Archive data is critical for applications that require historical lookup. On the protocol side, archive data is important for disaster recovery in that it is needed to reconstruct a certain state. To that end, having a single archive node setup might not be sufficient. If the daemon that sends blocks to the archive process or if the archive process itself fails for some reason, there can be missing blocks in the database. To minimize the risk of archive data loss there are a few redundancy techniques that can be employed.
A single archive node setup has a daemon sending blocks to an archive process which writes them to the database.
It is possible to connect multiple daemons to the archive process by specifying the address of an archive process in multiple daemons, thereby reducing the dependency on a single daemon to provide blocks to the archive process.
For example, the server-port of an archive process is 3086, then the daemons can connect to it using the flag
mina daemon \ ..... -archive-address <Ip-address>:3086\
Similarly, it is possible to have multiple archive processes write to the same database. In this case the postgres uri passed to the archive process would be same across multiple archive processes.
However, multiple archive processes writing to a database concurrently could cause data inconsistencies (explained in https://github.com/MinaProtocol/mina/issues/7567). To avoid this, set the transaction isolation level of the archive database to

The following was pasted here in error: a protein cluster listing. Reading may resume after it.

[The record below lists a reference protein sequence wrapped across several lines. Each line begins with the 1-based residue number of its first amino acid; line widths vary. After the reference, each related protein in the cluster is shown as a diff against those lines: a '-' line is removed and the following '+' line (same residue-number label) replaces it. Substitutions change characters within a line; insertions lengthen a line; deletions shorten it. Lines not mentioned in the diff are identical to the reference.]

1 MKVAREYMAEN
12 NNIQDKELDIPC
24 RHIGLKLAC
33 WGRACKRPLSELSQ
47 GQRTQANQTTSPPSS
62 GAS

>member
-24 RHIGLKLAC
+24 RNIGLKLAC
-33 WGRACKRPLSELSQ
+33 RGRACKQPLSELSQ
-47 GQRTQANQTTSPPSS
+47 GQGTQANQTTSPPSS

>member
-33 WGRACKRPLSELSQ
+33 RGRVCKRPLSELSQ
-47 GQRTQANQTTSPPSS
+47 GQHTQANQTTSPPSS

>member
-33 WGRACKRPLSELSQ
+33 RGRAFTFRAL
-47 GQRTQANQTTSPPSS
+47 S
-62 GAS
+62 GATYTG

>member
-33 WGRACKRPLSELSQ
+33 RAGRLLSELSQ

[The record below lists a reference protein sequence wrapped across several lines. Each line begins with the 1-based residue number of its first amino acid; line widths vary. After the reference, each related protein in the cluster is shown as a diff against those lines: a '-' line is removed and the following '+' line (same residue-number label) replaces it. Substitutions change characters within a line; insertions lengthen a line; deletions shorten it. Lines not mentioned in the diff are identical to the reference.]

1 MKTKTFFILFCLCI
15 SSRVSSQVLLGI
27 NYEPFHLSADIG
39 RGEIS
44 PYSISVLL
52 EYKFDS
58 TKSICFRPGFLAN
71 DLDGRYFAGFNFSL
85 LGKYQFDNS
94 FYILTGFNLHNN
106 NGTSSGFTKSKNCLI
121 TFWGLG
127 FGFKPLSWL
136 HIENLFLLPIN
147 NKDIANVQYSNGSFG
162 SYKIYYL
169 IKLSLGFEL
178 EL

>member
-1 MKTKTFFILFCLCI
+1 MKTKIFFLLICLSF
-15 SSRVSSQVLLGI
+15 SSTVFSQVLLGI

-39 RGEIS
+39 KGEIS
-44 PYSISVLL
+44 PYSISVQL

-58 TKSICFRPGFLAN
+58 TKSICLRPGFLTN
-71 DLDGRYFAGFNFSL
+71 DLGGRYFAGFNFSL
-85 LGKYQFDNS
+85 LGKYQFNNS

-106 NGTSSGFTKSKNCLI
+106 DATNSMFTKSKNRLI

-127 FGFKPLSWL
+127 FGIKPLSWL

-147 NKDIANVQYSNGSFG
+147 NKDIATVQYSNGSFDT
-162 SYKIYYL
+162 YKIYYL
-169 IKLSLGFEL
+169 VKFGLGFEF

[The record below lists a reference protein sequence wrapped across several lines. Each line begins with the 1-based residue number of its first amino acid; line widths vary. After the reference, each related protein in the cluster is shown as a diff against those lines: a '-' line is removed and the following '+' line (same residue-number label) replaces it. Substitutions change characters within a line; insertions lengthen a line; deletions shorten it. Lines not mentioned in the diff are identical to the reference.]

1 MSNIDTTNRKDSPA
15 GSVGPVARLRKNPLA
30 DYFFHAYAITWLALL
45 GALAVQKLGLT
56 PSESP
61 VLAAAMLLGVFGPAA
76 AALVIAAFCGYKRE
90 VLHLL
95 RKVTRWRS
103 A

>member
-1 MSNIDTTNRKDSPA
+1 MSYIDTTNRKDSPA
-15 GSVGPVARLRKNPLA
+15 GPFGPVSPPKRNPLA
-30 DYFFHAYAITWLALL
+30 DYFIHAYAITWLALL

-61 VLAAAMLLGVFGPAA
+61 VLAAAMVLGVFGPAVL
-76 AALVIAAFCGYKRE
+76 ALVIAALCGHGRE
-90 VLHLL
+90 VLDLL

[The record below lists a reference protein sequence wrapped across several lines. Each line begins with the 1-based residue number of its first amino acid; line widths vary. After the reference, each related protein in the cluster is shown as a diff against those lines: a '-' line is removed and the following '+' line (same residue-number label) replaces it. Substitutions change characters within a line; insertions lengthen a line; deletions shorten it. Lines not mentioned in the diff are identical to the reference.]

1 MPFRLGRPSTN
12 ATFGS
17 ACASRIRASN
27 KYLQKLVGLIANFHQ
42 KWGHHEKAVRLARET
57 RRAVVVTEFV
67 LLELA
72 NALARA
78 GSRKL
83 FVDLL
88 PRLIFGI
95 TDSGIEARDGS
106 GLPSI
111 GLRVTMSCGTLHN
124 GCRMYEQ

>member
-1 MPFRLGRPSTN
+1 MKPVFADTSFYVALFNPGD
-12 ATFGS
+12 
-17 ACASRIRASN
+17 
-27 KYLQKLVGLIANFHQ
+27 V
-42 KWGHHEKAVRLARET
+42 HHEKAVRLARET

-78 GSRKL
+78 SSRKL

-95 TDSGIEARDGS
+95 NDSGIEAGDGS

Serializable using the following query:
ALTER DATABASE <DATABASE NAME> SET DEFAULT_TRANSACTION_ISOLATION TO SERIALIZABLE ;
This should be done after creating the database and before connecting an archive process to it.
To further ensure there that archive data can be restored one can use the following features to backup block data and restore them when necessary.
We have a mechanism in place for logging a high-fidelity machine-readable representation of blocks using JSON including some opaque information deep within. We use these logs internally to quickly replay blocks to get to certain chain-states for debugging. This information suffices to recreate exact states of the network.
Some of the internal data look like this:
This JSON will evolve as the format of the block and transaction payloads evolve in the network. Though we don't expect much churn before mainnet. This block data can be uploaded to a google storage bucket or written to mina.log files which can be backed-up separately.
To indicate a daemon to upload block data to google cloud storage, pass the flag
--upload-blocks-to-gcloud . To successfully upload the file, daemon requires the following environment variables to be set:
GCLOUD_KEYFILE : Key file for authentication
NETWORK_NAME: Network name to be used in the filename to easily distinguish between blocks in different networks (main-net and testnets)
GCLOUD_BLOCK_UPLOAD_BUCKET : Google cloud storage bucket where the files are uploaded
The daemon generates a file for each block with the name
<network-name>-<protocol-state-hash>.json . These are called precomputed blocks and will have all the fields of a block.